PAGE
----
This idea provided a frame for a number of students' initial drafts, one which helped them to begin to envision the strategies that Web authors can employ to engage readers. Some students began to ask why an author did or did not include a photo of himself and whether it came on the first or last link. They began to interrupt the intended reading path of some authors. They considered the use of graphics versus text, as well as the kinds of sites an author linked to, such as favorite Web sites, to imagine how this author reads the WWW. At the same time, students also focused on the site's written word, with an emphais on how the story was reshaped, or even enabled, by hypertext--i.e. what words the author "hot-linked" and where that took the reader; the breaks that the author made, often signaled by a hypertext "button"; whether the author linked to other voices on a given subject or seemed to want her voice to stand "alone." In these ways, students evaluated what kind of story the author chose to tell about him or herself, as well as considering the Internet's impact on and relevance for that story.

C. Completion

Students wrote these short essays with the above questions in mind, and many tried to interpret their Web sites at two levels: content and basic design. One student wrote about the MTV Web site, describing the site's content and its author's gestures toward an interactive community (such as their use of CU/SeeMe technology and on-line conferencing); he ultimately critiqued the site as another mode in MTV's commercial attempt to market itself as the hippest kid in town, while still leaving its visitors in a fairly passive position. Another student wrote about an individual who set his Web site against current overvaluations of physical beauty and commercial gain, and described the author's use of poetry and images as a strategy to represent the self in its "purest" (i.e. most "private") form.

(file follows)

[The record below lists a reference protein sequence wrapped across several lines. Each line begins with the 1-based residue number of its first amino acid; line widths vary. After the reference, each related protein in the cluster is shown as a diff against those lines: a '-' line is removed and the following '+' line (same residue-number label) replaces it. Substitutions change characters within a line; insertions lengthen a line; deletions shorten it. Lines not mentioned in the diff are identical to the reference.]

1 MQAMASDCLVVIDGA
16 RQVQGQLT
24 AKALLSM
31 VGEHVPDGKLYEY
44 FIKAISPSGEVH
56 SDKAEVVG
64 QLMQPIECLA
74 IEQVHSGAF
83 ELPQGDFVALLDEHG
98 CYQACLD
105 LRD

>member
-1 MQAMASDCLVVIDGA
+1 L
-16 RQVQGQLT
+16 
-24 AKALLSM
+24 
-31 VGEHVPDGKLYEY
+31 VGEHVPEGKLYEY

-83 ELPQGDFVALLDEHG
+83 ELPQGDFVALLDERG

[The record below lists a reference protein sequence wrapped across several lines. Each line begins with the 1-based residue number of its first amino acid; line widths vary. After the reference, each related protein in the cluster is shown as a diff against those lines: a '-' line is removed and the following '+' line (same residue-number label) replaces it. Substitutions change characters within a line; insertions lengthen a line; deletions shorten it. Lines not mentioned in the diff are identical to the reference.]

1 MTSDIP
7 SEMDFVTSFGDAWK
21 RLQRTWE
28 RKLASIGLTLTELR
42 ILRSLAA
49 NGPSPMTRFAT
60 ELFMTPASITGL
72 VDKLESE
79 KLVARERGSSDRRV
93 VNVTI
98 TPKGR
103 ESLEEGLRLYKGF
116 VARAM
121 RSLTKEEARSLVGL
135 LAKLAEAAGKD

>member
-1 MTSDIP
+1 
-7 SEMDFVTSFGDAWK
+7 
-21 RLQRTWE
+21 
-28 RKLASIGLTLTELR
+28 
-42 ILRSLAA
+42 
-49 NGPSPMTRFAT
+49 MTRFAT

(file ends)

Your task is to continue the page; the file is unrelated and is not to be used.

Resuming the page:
The strength of this assignment, I found, was that it helped students to visualize the nature of textuality as it applies to both print and electronic genres; students began to see how writers are in dialogue with other people, as well as how writers imbed transitions, and even contradictions into their work. They developed a more critical vocabulary for discussing textual modes of representation that often carried over into their discussions of each other's written work and the print-texts we were reading. For example, we did on-line revisions of their work in group conferences for their next essay, and a number of students seemed clearer about how to create transitions in their essays and how to establish primary and secondary foci. They were more comfortable talking about these issues with their peers and could pinpoint specific places in their essays that might need work. Several students incorporated anecdotes into their essays as a way to reinforce their ideas; I would attribute this move in part to their experience with reading Web sites which crossed those traditional academic boundaries between the personal and the political. In general, hypertext made more apparent the various stages and decisions that authors make in constructing any text, which helped my class understand the value of approaching writing as a process rather than as a "one-shot" deal.